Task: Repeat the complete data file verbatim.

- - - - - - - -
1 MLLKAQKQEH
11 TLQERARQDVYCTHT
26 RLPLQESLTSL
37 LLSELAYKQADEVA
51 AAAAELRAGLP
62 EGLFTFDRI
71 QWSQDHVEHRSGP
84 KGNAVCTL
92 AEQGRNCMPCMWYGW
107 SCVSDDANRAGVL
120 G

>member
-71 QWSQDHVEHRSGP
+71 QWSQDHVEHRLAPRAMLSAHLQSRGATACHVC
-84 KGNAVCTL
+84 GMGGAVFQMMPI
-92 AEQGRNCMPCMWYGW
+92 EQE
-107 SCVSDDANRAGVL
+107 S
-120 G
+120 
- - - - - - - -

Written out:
1 MLLKAQKQEH
11 TLQERARQDVYCTHT
26 RLPLQESLTSL
37 LLSELAYKQADEVA
51 AAAAELRAGLP
62 EGLFTFDRI
71 QWSQDHVEHRSGP
84 KGNAVCTL
92 AEQGRNCMPCMWYGW
107 SCVSDDANRAGVL
120 G

>member
-71 QWSQDHVEHRSGP
+71 QWSQDHVEHRLAPRAMLSAHLQSRGATACHVC
-84 KGNAVCTL
+84 GMGGAVFQMMPI
-92 AEQGRNCMPCMWYGW
+92 EQE
-107 SCVSDDANRAGVL
+107 S
-120 G
+120 